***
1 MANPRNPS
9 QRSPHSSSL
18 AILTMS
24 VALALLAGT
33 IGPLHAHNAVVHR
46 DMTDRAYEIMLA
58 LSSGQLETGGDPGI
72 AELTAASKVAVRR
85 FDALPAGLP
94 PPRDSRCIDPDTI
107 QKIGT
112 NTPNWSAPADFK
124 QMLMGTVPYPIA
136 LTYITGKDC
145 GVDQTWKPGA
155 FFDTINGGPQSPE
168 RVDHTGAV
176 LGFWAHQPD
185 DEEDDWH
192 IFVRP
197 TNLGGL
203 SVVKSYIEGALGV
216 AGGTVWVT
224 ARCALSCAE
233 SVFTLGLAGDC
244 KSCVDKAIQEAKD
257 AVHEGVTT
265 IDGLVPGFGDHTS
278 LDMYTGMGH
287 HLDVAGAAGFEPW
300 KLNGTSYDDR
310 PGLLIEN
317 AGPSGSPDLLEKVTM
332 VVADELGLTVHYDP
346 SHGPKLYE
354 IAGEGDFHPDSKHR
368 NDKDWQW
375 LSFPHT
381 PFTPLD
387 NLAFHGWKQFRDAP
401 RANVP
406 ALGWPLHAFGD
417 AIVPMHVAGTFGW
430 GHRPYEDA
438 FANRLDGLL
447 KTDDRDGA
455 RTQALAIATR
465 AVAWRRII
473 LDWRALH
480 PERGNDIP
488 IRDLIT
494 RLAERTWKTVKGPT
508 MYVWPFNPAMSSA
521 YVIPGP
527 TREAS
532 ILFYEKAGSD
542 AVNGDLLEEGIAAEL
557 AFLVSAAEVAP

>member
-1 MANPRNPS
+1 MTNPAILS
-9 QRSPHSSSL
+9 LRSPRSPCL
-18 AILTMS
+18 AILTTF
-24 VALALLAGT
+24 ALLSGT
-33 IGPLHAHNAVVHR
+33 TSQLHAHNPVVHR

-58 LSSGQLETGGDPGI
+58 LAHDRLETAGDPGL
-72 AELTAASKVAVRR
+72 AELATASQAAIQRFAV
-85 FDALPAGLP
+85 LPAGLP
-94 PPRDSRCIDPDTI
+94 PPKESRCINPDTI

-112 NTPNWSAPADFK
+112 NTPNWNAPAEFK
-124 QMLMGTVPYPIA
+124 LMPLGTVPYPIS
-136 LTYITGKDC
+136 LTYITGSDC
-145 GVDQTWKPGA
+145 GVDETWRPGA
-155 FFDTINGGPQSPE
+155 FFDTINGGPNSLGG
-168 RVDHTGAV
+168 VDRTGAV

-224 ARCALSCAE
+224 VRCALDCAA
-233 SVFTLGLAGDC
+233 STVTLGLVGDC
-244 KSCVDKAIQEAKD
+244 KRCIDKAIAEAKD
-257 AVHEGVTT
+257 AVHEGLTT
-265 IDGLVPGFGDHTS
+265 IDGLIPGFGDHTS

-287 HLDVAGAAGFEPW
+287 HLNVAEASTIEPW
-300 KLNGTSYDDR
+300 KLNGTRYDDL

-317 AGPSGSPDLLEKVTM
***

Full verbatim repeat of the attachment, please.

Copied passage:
1 MANPRNPS
9 QRSPHSSSL
18 AILTMS
24 VALALLAGT
33 IGPLHAHNAVVHR
46 DMTDRAYEIMLA
58 LSSGQLETGGDPGI
72 AELTAASKVAVRR
85 FDALPAGLP
94 PPRDSRCIDPDTI
107 QKIGT
112 NTPNWSAPADFK
124 QMLMGTVPYPIA
136 LTYITGKDC
145 GVDQTWKPGA
155 FFDTINGGPQSPE
168 RVDHTGAV
176 LGFWAHQPD
185 DEEDDWH
192 IFVRP
197 TNLGGL
203 SVVKSYIEGALGV
216 AGGTVWVT
224 ARCALSCAE
233 SVFTLGLAGDC
244 KSCVDKAIQEAKD
257 AVHEGVTT
265 IDGLVPGFGDHTS
278 LDMYTGMGH
287 HLDVAGAAGFEPW
300 KLNGTSYDDR
310 PGLLIEN
317 AGPSGSPDLLEKVTM
332 VVADELGLTVHYDP
346 SHGPKLYE
354 IAGEGDFHPDSKHR
368 NDKDWQW
375 LSFPHT
381 PFTPLD
387 NLAFHGWKQFRDAP
401 RANVP
406 ALGWPLHAFGD
417 AIVPMHVAGTFGW
430 GHRPYEDA
438 FANRLDGLL
447 KTDDRDGA
455 RTQALAIATR
465 AVAWRRII
473 LDWRALH
480 PERGNDIP
488 IRDLIT
494 RLAERTWKTVKGPT
508 MYVWPFNPAMSSA
521 YVIPGP
527 TREAS
532 ILFYEKAGSD
542 AVNGDLLEEGIAAEL
557 AFLVSAAEVAP

>member
-1 MANPRNPS
+1 MTNPAILS
-9 QRSPHSSSL
+9 LRSPRSPCL
-18 AILTMS
+18 AILTTF
-24 VALALLAGT
+24 ALLSGT
-33 IGPLHAHNAVVHR
+33 TSQLHAHNPVVHR

-58 LSSGQLETGGDPGI
+58 LAHDRLETAGDPGL
-72 AELTAASKVAVRR
+72 AELATASQAAIQRFAV
-85 FDALPAGLP
+85 LPAGLP
-94 PPRDSRCIDPDTI
+94 PPKESRCINPDTI

-112 NTPNWSAPADFK
+112 NTPNWNAPAEFK
-124 QMLMGTVPYPIA
+124 LMPLGTVPYPIS
-136 LTYITGKDC
+136 LTYITGSDC
-145 GVDQTWKPGA
+145 GVDETWRPGA
-155 FFDTINGGPQSPE
+155 FFDTINGGPNSLGG
-168 RVDHTGAV
+168 VDRTGAV

-224 ARCALSCAE
+224 VRCALDCAA
-233 SVFTLGLAGDC
+233 STVTLGLVGDC
-244 KSCVDKAIQEAKD
+244 KRCIDKAIAEAKD
-257 AVHEGVTT
+257 AVHEGLTT
-265 IDGLVPGFGDHTS
+265 IDGLIPGFGDHTS

-287 HLDVAGAAGFEPW
+287 HLNVAEASTIEPW
-300 KLNGTSYDDR
+300 KLNGTRYDDL

-317 AGPSGSPDLLEKVTM